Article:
Divorce is difficult for everyone, and the majority of parents, despite all the distress, can only hope to ensure their kids don’t get affected by it. However, with a lot of intense feelings at play, a parent may intentionally or unintentionally discourage the children from accepting the other parent. This is referred to as parental alienation syndrome, or simply, parental alienation.
Let’s take a deeper look at what parental alienation is and what is its long-term impact.
What is parental alienation?
If a child has been successfully alienated by a parent, they may demonstrate hostile behavior against the other parent. The worst part is, the child may express hatred or fear of the rejected parent. Even if this child and the rejected parent had a healthy relationship, they’ll deny, stating that they aren’t aware of any positive experiences or good times. In addition, they wouldn’t like to see or talk to the rejected parent and maybe quite dismissive and negative.
There are children who can resist the pressure to select a parent over the other. However, when they’re not able to, becoming alienated is the only option left. They’ll dismiss the rejected parent without giving any justifications. This isn’t decided by the actual experiences with the rejected parent but by the emotional manipulation of the accepted parent.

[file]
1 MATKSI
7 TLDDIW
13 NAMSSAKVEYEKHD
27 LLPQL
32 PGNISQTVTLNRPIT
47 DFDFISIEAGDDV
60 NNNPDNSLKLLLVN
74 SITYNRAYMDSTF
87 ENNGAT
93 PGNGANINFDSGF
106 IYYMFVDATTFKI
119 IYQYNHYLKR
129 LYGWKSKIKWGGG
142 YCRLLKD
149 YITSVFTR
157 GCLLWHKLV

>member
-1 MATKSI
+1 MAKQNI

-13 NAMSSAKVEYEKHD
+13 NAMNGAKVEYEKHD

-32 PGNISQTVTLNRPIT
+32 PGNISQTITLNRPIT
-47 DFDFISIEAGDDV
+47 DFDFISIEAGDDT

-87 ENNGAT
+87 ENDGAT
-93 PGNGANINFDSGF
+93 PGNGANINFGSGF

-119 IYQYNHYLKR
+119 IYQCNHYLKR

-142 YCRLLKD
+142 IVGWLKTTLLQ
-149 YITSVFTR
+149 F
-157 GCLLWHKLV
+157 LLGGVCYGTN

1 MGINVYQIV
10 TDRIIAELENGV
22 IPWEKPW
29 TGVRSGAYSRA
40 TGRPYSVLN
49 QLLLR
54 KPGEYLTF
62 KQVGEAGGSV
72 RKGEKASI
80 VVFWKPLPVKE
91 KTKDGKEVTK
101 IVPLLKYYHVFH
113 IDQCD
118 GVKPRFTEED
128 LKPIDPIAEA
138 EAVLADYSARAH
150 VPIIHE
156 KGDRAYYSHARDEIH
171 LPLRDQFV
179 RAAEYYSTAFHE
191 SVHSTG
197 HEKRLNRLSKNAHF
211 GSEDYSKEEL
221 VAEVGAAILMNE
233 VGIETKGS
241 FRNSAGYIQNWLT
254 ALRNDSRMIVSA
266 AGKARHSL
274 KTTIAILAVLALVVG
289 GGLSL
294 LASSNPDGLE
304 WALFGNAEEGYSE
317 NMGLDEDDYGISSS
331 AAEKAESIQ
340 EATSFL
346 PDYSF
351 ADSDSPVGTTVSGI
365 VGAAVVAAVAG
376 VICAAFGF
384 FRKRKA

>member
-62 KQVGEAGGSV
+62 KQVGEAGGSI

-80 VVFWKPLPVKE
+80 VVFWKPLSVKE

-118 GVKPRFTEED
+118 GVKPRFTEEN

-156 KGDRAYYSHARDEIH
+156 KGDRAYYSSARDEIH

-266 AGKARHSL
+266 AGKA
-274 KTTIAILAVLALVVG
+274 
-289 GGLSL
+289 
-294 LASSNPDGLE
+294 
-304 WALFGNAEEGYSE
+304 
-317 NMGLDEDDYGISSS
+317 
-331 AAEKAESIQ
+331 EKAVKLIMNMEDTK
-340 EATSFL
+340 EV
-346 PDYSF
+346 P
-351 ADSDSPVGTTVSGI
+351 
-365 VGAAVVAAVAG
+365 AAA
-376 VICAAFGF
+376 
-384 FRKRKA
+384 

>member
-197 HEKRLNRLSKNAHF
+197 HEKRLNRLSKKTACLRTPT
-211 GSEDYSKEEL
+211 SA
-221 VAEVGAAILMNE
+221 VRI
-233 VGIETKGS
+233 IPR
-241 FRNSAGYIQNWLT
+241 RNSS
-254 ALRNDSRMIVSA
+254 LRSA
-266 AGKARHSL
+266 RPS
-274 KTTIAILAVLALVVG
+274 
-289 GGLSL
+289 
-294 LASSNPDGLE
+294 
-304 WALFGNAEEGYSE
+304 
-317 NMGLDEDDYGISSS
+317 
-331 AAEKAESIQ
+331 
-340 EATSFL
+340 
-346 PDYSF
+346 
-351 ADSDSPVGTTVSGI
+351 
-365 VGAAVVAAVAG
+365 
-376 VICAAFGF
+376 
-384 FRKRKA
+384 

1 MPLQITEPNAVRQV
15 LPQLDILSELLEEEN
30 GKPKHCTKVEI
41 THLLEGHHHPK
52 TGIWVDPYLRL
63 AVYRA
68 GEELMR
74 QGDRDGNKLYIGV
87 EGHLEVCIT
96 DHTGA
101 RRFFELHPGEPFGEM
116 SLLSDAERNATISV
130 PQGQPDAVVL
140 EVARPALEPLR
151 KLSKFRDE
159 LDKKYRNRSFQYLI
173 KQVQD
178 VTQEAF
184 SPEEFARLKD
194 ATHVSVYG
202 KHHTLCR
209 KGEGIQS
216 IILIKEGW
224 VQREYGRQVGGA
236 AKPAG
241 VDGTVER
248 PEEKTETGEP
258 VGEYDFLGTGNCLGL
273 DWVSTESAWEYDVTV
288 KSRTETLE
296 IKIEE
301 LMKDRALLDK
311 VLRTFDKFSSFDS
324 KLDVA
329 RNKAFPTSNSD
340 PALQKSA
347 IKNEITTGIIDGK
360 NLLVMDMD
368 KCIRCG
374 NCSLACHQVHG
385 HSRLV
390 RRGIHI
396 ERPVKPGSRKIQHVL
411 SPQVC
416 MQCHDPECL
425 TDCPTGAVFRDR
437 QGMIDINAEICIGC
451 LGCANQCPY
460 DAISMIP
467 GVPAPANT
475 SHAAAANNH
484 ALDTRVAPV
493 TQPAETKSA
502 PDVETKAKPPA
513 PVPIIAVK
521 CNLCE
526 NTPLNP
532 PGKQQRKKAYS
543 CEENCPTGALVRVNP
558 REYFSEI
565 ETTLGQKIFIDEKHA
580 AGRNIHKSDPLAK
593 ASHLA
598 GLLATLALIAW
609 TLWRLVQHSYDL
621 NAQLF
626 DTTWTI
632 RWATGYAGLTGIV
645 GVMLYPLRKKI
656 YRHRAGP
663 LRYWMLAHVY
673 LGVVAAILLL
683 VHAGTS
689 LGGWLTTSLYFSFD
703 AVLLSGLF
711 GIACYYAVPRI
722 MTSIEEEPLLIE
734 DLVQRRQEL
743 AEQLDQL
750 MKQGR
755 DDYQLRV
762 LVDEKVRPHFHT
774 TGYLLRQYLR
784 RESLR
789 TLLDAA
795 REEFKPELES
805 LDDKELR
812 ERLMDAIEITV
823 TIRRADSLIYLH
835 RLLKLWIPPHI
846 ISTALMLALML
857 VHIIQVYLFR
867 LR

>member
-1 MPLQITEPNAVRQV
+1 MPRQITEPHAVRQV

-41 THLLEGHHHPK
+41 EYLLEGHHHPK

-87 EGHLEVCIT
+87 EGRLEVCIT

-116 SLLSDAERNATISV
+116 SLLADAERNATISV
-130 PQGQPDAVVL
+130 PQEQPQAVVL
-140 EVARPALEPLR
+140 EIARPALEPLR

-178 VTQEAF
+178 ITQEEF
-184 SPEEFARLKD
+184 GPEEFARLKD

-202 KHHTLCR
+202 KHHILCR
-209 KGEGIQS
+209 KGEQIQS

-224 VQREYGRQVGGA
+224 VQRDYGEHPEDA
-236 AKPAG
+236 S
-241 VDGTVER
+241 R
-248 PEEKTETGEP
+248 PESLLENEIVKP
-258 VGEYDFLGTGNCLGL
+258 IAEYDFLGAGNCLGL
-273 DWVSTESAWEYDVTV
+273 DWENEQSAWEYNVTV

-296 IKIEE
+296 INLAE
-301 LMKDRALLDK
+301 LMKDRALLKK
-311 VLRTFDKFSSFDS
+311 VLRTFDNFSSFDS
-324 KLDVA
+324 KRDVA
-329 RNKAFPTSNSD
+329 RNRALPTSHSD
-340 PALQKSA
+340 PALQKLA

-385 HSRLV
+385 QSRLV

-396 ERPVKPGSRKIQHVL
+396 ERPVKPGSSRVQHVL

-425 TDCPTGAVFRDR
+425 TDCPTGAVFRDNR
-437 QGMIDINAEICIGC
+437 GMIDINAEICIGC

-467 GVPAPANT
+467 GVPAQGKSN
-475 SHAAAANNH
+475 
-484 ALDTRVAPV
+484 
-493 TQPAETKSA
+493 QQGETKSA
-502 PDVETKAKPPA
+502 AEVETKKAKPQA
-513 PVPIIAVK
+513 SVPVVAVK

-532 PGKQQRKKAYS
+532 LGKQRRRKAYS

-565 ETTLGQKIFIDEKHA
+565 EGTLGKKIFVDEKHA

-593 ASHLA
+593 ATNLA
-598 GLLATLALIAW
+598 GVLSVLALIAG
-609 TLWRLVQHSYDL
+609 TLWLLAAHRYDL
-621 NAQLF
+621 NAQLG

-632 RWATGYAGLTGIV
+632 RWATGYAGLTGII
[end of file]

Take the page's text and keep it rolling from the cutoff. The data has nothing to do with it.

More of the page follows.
What is its long-term impact?
Some long-term effects of parental alienation on the child consist of:
- Developing and sustaining relationships:Alienated children would have problems forming healthy relationships throughout their life. This is because they’ve been trained to completely avoid a flawed person. Often, they’re not forgiving or flexible because accepting even minor flaws isn’t what they’re taught.
- Little or no tolerance of hostility or anger:A study reports that alienated children usually have a very low tolerance level for any sort of hostility or anger. Usually, they find it difficult to amend their mistakes or take responsibility for their part. They can’t tolerate negative feelings and panic when they sense disapproval.
- Splitting:This is a psychological phenomenon where others are viewed as either ‘all bad’ or ‘all good’—there’s no in-between. The person suffering from this disorder has to split so he can cope with life and relationships.
When these children grow into adults, they’ll be at risk of becoming psychologically vulnerable or dependent as they look for controlling partners to imitate the dependency in childhood.
The Law Offices of Ron Marquez can help you reach an equitable, fair conclusion
There’s no doubt that parental alienation is a complex issue. However, with increased understanding and intervention from our divorce lawyer in Chico, CA, the mental health and emotional issues that produce these cases can be eased.
Contact us now. Our Chico, California, family law attorneys can find solutions!